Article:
It was a brilliant memoir, full of internal conflict as Satrapi wrestled with her love for a homeland that felt less and less like home. She illustrated the dynamics in her family clearly, and with admirable and honest empathy for all the times she drove her parents crazy. She also didn’t shy away from her passionate views on human rights, the veil, censorship – the kinds of things that artists in Iran have been jailed for. I was entertained by her sense of humour and enlightened by her bitter insights. Persepolis enriched me as a person. It also got me the email address of a PhD architecture candidate from Iran, who was handing out questionnaires in Civic Square one afternoon and saw me reading it. A golden coincidence.
As it was with Delisle, I don’t remember many of Satrapi’s images. Most of the time I would skim across the top of each frame, where the majority of the dialogue and narration was placed, and more or less ignore the illustrations. Perhaps the skill of taking both text and images in at once will develop with experience – or perhaps it’s just that those details you missed can be revealed on subsequent readings, just like with any other book.
Then came Maus, which is the reason for writing all this. Maus is purely extraordinary. Schindler’s List used to be the work of art I would immediately think of when moved to consider the Holocaust for one reason or another; henceforth, it shall be Maus. Here are some of the reasons why:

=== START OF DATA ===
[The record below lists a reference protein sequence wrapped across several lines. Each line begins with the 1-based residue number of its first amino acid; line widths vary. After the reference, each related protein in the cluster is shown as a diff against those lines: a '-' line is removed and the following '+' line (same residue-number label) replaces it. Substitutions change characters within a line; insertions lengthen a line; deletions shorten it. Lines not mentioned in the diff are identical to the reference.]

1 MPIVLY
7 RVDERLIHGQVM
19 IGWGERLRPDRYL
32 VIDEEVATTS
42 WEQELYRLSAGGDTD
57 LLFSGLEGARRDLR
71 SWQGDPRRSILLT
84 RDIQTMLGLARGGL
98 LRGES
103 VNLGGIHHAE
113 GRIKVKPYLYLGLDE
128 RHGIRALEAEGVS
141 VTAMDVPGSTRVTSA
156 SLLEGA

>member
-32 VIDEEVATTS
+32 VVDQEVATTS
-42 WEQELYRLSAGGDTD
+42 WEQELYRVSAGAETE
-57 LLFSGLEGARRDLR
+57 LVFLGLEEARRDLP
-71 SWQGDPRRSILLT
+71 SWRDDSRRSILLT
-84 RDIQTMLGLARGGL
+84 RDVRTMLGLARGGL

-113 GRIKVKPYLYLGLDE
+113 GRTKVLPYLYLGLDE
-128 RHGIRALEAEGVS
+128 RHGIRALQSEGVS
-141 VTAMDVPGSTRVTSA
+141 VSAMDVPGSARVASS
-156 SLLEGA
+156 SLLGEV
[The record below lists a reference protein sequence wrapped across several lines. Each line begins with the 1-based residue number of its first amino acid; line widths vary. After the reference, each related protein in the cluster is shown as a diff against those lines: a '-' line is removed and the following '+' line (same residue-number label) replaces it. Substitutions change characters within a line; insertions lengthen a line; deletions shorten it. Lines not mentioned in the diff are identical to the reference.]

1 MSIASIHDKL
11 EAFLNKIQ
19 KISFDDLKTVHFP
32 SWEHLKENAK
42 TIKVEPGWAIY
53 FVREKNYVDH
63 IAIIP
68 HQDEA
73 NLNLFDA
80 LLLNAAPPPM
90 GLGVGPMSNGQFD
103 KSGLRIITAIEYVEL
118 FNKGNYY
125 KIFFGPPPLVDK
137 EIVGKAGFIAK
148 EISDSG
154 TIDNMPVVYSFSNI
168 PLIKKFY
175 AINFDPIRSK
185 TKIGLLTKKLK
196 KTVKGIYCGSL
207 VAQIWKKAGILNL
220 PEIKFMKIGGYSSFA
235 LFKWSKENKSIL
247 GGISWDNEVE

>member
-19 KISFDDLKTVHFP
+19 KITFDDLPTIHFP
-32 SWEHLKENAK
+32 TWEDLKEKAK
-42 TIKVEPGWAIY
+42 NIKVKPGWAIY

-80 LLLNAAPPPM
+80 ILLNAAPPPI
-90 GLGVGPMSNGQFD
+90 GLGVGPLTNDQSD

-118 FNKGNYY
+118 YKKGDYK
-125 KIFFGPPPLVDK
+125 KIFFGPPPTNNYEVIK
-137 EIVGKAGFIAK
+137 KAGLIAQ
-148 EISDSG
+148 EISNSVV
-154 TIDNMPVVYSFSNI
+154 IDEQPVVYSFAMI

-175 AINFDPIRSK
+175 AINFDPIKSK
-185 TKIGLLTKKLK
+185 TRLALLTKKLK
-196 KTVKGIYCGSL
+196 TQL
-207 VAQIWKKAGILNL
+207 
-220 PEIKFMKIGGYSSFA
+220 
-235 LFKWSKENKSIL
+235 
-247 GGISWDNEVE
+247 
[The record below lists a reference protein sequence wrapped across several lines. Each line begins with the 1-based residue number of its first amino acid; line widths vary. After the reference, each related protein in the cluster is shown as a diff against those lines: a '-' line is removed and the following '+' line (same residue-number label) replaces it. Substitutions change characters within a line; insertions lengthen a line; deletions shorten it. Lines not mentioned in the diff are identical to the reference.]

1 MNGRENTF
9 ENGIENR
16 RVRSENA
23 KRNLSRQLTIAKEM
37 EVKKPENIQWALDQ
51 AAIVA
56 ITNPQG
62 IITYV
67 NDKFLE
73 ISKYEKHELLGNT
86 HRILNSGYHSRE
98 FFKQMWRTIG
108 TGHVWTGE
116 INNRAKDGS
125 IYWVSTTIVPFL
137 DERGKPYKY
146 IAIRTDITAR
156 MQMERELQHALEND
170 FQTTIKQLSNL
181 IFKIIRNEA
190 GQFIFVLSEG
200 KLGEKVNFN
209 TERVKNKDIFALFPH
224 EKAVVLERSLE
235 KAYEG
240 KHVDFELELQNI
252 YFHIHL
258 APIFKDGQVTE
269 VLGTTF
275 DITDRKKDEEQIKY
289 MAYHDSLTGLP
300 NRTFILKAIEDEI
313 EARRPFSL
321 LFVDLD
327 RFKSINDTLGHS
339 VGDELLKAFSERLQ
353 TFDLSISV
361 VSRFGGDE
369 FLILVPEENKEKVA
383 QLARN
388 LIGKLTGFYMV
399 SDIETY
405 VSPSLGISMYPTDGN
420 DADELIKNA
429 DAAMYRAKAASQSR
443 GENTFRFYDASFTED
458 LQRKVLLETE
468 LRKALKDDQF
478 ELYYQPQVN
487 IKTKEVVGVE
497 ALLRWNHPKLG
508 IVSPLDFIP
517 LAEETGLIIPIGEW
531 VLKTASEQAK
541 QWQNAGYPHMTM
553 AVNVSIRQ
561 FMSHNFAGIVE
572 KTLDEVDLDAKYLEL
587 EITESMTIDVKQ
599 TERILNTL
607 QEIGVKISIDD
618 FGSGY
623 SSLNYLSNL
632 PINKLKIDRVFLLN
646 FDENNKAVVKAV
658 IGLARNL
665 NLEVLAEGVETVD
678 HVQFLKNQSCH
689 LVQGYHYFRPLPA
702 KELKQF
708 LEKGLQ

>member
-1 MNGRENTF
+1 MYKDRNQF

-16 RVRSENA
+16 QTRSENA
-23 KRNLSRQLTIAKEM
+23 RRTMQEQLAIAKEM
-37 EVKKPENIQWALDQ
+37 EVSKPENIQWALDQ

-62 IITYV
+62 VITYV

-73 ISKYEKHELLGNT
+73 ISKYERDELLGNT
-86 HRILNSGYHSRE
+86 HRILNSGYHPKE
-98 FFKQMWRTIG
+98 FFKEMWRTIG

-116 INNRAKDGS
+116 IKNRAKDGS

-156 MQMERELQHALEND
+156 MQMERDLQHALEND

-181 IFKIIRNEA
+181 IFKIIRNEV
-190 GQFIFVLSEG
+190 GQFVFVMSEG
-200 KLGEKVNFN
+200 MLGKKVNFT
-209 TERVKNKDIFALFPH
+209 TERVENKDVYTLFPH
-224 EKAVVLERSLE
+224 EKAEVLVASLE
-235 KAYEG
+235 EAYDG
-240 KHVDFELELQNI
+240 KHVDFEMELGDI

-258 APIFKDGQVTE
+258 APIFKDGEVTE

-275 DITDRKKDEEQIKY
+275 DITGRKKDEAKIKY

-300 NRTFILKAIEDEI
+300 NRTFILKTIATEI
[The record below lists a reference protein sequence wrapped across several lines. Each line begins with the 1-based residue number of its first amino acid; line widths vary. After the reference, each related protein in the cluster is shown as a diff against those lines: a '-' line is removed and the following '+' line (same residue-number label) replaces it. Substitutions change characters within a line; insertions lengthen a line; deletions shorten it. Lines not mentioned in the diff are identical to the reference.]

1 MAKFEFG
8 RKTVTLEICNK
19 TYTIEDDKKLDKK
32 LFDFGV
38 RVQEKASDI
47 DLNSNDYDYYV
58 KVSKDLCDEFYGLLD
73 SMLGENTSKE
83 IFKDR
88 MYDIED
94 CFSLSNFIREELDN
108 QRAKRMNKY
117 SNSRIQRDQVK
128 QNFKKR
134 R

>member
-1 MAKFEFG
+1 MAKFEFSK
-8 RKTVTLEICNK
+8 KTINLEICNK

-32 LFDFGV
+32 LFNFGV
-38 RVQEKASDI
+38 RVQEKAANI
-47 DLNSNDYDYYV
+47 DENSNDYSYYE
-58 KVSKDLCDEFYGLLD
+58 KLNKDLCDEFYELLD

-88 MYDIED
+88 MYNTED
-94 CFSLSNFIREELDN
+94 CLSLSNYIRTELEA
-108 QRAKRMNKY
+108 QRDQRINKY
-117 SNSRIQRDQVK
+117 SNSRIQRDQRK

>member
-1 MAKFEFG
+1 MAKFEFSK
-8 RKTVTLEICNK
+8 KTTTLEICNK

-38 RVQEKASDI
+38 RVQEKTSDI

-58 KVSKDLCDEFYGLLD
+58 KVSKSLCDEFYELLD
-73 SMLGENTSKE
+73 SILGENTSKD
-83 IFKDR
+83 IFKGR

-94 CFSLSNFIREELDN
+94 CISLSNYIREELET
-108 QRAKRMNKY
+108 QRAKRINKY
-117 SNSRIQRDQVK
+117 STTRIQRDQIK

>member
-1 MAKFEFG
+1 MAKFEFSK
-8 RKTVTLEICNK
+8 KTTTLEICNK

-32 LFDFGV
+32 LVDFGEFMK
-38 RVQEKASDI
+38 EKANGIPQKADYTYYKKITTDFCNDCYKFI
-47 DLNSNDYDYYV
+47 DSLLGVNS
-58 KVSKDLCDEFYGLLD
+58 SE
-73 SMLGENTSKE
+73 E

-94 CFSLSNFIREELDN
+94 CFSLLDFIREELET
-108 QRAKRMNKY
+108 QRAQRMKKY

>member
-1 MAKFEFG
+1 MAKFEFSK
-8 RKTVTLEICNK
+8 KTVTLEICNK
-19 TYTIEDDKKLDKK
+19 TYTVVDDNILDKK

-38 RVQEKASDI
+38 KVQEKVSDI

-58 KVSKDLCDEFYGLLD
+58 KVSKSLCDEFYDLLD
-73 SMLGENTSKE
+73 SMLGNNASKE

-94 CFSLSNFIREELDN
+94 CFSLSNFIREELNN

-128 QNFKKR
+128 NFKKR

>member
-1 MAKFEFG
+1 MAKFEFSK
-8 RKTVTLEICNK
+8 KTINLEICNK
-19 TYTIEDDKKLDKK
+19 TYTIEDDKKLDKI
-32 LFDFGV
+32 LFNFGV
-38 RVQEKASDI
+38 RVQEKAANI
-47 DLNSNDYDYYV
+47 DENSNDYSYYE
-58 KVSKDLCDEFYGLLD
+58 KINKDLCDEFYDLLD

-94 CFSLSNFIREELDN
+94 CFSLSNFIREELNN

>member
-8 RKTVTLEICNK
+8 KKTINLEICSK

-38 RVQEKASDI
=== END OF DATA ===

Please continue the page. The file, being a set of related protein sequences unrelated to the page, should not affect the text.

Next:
- The central character is compelling. He’s racist, cantankerous, and miserly, as well as being chivalrous, resourceful, and very intelligent. He speaks in a grammatically imperfect English – “one of the boys what we were in the attic together, talked over to the guard” – which builds up a distinctive voice in your head as you read it. He loves and loses almost everything.
- Spiegelman doesn’t shy away from the most horrendous aspects of the Holocaust. He illustrates so many ways to die in just the level of detail that you won’t be put off reading any further but won’t forget any of it, either.